Kappa Alpha Theta's ritual, organizational structure and coat of arms were drawn in part upon two fraternities with which Bettie Locke had close connections: Beta Theta Pi, her father's fraternity, Phi Gamma Delta, her brother's fraternity. Locke had many friends in FIJI, when the members asked her to wear their badge she asked if it meant she was a member of their fraternity, they informed her, "no" it would be as a "mascot" or token of her friendship. Locke declined, she said she could not wear it as she did not know the purposes the badge represented. The brothers of FIJI took a vote to determine whether to admit and initiate Locke as a full member of FIJI, they decided they wished to remain an all-male fraternity, gave Locke a silver fruit basket instead as a symbol of their special relationship with her. At the suggestion of her father, a professor at Indiana Asbury, Locke investigated whether any fraternities for women existed with whom she could establish a chapter at Indiana Asbury. Discovering that only literary societies for women existed at the time, Locke established Kappa Alpha Theta as the first Greek-letter women's fraternity.
Locke and her friend Alice Allen together wrote a constitution, planned ceremonies, designed a badge, sought out women on campus to become members. Along with Hannah Fitch and Bettie Tipton, they were initiated in secret on Jan. 27, 1870, creating the Alpha Chapter of Kappa Alpha Theta. In 1887, Theta became an international organization with the establishment of the Sigma Chapter at The University of Toronto; this became the first Canadian women's fraternity. G. William Domhoff, writing in Who Rules America?, listed Kappa Alpha Theta as one of "the four or five sororities with nationwide prestige" in the mid-1960s. Kappa Alpha Theta's colors are gold; the official symbols are both the kite and twin stars, while the official flower is the black and gold pansy. The fraternity does not recognize an official stone. Theta's Grand Convention voted to establish a magazine in 1885 and place its editorship with Kappa Chapter at Kansas. In the intervening years, Kappa Alpha Theta's magazine has undergone a change of title, a change of publication schedule.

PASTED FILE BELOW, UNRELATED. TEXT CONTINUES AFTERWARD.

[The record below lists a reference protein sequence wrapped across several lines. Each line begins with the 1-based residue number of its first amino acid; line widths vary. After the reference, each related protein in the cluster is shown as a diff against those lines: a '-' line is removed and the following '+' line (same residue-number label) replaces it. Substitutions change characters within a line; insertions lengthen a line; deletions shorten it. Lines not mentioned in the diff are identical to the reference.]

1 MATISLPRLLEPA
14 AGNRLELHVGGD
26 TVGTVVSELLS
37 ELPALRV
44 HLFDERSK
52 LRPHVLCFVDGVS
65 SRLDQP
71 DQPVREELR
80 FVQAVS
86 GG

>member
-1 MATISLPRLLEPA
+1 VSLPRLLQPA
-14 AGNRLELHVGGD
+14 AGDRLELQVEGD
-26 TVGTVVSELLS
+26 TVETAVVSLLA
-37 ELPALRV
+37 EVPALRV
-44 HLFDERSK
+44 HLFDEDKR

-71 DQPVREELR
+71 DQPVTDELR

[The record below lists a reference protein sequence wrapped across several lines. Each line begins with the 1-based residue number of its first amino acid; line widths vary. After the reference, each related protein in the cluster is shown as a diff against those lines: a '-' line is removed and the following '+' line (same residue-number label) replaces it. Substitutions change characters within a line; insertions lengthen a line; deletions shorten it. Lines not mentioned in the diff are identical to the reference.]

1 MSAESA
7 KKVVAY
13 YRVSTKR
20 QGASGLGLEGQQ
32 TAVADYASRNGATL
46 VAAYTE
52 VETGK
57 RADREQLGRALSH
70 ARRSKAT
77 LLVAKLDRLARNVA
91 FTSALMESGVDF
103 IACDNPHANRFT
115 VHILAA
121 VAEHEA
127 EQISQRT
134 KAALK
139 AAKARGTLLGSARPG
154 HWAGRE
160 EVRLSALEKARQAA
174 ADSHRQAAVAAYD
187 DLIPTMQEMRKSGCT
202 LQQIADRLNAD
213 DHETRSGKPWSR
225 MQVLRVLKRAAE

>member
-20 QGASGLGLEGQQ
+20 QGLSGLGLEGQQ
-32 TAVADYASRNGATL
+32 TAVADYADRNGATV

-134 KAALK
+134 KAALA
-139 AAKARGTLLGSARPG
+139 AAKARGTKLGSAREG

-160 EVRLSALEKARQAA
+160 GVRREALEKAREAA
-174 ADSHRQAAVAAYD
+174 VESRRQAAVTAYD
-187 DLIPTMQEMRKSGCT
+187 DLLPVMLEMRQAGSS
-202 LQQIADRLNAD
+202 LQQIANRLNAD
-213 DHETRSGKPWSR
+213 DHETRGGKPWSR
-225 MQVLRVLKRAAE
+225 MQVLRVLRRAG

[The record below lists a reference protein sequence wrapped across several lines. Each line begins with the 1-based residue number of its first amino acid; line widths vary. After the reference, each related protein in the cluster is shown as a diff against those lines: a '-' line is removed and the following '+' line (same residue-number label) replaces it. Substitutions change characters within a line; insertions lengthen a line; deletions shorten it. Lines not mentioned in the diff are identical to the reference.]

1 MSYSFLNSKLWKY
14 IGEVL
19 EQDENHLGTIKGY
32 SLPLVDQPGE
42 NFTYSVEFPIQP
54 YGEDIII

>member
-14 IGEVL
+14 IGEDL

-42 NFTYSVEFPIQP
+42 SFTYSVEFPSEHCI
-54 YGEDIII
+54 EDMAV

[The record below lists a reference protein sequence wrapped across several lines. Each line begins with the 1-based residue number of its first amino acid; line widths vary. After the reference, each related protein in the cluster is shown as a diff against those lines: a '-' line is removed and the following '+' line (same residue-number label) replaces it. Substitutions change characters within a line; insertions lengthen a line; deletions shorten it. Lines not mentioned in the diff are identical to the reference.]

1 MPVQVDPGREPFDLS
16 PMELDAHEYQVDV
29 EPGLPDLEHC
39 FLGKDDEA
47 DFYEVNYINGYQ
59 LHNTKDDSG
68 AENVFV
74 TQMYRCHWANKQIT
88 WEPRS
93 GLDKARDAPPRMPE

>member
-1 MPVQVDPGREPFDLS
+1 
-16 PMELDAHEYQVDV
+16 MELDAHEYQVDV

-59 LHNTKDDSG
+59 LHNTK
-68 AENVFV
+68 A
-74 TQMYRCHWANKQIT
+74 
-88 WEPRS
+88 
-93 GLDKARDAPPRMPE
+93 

Today, The Kappa Alpha Theta Magazine is published in April, June and December of each year. Kappa Alpha Theta has more than 143 active college chapters and more than 212 alumnae chapters across the United States and Canada. Alumnae chapters are alumnae groups; the following is a list of the chapters of Kappa Alpha Theta: Some notable alumni of Kappa Alpha Theta include Laura Bush, Barbara Bush, Jenna Bush, Tory Burch, Amy Holmes and Sheryl Crow. Laura Bush was a member of the Beta Sigma chapter at Southern Methodist University, her daughters Barbara and Jenna Bush were members at Smith University at Texas Austin. Tory Burch, an American fashion designer, business woman, philanthropist was a member of Kappa Alpha Theta at the University of Pennsylvania. Amy Holmes, an American journalist and political commentator was a member of Kappa Alpha Theta at Princeton University. Sheryl Crow was a member at the University of Missouri; the Kappa Alpha Theta Foundation was founded in 1960 and is the philanthropic arm of the organization.
The Theta Foundation awards annual undergraduate and graduate scholarships to its members, awarding more than $1.1 million per year. In addition to scholarships, the Theta Foundation supports the sorority's educational programs as well as the its international philanthropy, Court Appointed Special Advocates. Court Appointed Special Advocates are community volunteers who serve as the voice for abused and neglected foster care children who are going through the court system. CASA's are appointed by a judge and their purpose is to ensure all legal actions made are in the child's best interest. In 2000, the chapter at the University of Cincinnati was temporarily suspended for hazing; the pledges were forced to endure several demeaning tasks, one of which included crawling up the steps of the sorority house for the amusement of their big sisters. In 2000, the chapter at Rollins College was shut down after a drinking party sent newly pledged members to the hospital. One member was placed on a respirator that night.
In 2008, the chapter at Colgate University was suspended for four years after an alcohol-hazing related incident. In 2014, the